At 09:49 AM 6/12/2003 -0500, Karl Miller wrote:
>I wonder about all of those folks who take the bus to Mexico to buy their
It is illegal to bring medications through customs. More precisely, what
one buys in Mexico must be declared on importation and I believe there is a
Catch 22 sort of problem. You need a Mexican physician for the drugs to be
legal where you bought them but an American one to be able to possess them
on the U.S. side of the border. The pharmacia will not demand the Mexican
authorization but the customs guards are supposed to.
On the other hand, I buy my medications from Canada. They are sent by
regular mail across the border and show no sign of a customs declaration.
The pharmacy is large and well advertised. A Canadian physician writes the
scrip based on my original from my U.S. physician.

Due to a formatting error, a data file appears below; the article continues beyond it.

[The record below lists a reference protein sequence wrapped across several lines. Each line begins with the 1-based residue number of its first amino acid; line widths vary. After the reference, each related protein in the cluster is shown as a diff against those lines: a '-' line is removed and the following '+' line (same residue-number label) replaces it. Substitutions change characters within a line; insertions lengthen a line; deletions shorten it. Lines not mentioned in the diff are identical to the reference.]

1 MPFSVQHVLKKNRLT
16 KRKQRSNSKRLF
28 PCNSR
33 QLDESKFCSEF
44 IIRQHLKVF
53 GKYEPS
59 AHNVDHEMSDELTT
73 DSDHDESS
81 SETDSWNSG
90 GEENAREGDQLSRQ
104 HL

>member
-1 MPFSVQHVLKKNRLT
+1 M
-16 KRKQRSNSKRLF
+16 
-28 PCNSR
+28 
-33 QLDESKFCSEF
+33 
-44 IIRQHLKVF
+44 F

>It also seems interesting to me that, due to Edward J. Smith and others,
>there are plenty of examples of the Met not "protecting" their interests.
Oh, but they did. They had him sign a "cease and desist" order under which
he promised to make and sell no more. The same has happened to others. That
is one reason I do not have substantial Met material on what I produce.
However, a very stupid dealer prompted the San Francisco Opera to ask me to
"cease and desist"; I complied without demurrer as I would with any such
request. Their complaint was interesting in that they did *not* invoke
copyright but trademark. It seems that they have trademarked "San Francisco
Opera" and "SFO". Since those three discs were labelled "San Francisco
Opera" (volumes 1-3), they contended that I was "promoting" my discs using
their trademark. Whether that would have stood up in court (it was
considered laughable by those who knew the discs and my project) is beside
the point. I would always honor a request by a company responsible for a
production or a recording.
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